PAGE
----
Anxiety Disorders and Public Transport

Getting out and about when you have an anxiety disorder can be very difficult, often as direct result of problems with public transport. This is compounded by the fact that other people will generally be unaware of your problem and may not be very sympathetic. What can you do to enable yourself to travel and enjoy the same freedoms that other people do?

Preparing to Go Out

For many people, the hardest part of going out is summoning up the courage to do so in the first place. This affects people in different ways, so in order to deal with it you’ll have to look carefully at your past experiences. Do you usually cope better when you go out impulsively, before you’ve had time to get stressed about it; or when you plan your trip to minimise the possibility of things going wrong?

If you know you need to go out on a particular day but find that you get more and more stressed as the time approaches, it’s best to do it as early as possible. Going out early, as long as it’s before or after rush hour, also means that public transport will be less crowded. Reassure yourself with the thought that once you’ve made your trip it will be out of the way and you can relax.

If it helps to plan, a good thing to focus on is flexibility. Choose a route with lots of stops and think about alternative ways to get home if you find you can’t cope. You might also find it useful to consider other safe spaces, such as public toilets, where you can go quickly if you need time to deal with stress. Knowing you have escape routes will reduce stress and mean you’re much less likely to feel the need to escape once your journey begins.

Dealing with Phobias

Phobias about particular forms of public transport are not uncommon. They’re not always entirely unreasonable, because things do occasionally go wrong, so you shouldn’t be angry at yourself for feeling the way you do. That said, it’s extremely unlikely that anything will go wrong, and if your phobia is getting in the way of your life, you need to do something about it.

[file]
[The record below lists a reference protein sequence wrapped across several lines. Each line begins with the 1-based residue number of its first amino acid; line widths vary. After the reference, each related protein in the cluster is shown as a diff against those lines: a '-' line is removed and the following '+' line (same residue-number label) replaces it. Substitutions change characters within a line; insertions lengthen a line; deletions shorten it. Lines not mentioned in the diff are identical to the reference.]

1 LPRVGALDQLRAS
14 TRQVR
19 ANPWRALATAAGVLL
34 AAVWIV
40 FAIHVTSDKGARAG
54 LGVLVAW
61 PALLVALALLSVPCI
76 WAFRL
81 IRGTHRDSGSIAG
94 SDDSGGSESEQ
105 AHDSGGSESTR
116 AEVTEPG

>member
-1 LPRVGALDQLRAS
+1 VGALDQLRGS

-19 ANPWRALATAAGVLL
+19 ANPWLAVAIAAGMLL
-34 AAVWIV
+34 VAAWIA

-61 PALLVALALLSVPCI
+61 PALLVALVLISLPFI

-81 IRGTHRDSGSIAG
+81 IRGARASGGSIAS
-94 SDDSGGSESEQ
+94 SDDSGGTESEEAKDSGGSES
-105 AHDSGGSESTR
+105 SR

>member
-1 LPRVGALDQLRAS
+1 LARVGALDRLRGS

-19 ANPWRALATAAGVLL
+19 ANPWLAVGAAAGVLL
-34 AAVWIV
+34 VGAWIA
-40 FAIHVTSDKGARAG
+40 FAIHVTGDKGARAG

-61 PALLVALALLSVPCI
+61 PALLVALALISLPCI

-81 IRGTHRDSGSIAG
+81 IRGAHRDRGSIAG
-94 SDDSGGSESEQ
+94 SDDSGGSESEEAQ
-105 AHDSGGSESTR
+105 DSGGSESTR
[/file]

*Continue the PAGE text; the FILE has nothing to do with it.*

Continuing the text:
It’s easier to maintain a fear of something if you don’t interact with it very often. The more successful interactions you have, the easier you will find it to get things in proportion, emotionally as well as intellectually. Try taking short trips with friends who can look after you, or going to transport museums where you can explore vehicles when they’re not moving.

If public transport is difficult because you’re afraid of being hemmed in by people, try travelling at quieter times to gradually build up your tolerance. Don’t be shy about taking a seat at the front of the bus. They may be reserved for elderly and disabled people, but an anxiety disorder is a disability, and it’s no less serious because it’s psychiatric.

Dealing with Panic Attacks

If you experience a panic attack whilst using public transport, the best thing to do is to get out at the next stop. If you can use taxis, always keep enough money for one and keep a number in your mobile phone. Alternatively, if you can’t walk home, call a friend or family member and ask them to come and get you. Some people find that just walking a short way gets the panic under control, after which they can catch another bus or train.

An important thing to remember is that having a panic attack on public transport doesn’t mean it was triggered by that situation. Except where post traumatic stress disorder or severe phobia is involved, panic attacks are unlikely to be triggered by your surroundings. They are much more likely to happen due to internal factors like changes in your blood sugar. Don’t think that because you panicked there once you can’t ride a bus again.

Rush Hour

Travelling in rush hour is stressful for anyone and the best thing to do is to avoid it. If you can’t, it can help to think about ways of armouring yourself against the press of people. Some people find it easier if they wear big coats, even in summer. Others carry comfort objects, such as pressure toys that can be hidden in a pocket and squeezed to relieve anxiety. Staying close to an exit generally helps to minimise stress even though you can’t use it whilst the bus or train is in motion.

Travelling with an anxiety disorder is hard work and you should always take the time to congratulate yourself when you manage it. The good news is that, with practice, it will get easier, and you can go wherever you want.

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